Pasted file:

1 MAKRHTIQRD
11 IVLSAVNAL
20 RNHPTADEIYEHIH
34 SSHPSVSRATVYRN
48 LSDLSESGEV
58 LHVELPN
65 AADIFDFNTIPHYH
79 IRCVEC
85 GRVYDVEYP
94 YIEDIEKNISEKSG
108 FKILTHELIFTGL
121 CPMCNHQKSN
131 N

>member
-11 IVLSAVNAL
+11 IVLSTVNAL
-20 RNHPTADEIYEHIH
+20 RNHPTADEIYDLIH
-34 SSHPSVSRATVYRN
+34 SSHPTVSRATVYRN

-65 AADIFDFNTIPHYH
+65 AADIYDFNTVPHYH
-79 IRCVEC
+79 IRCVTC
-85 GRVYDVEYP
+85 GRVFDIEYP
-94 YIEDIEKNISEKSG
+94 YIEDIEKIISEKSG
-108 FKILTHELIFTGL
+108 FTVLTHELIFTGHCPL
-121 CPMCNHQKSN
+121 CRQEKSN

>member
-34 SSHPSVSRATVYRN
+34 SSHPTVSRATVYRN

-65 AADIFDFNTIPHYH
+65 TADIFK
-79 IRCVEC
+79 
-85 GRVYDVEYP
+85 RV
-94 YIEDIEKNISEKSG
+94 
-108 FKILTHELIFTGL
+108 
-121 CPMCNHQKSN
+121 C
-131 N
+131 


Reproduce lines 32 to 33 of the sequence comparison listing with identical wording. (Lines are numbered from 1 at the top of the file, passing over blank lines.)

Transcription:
+121 CRQEKSN

>member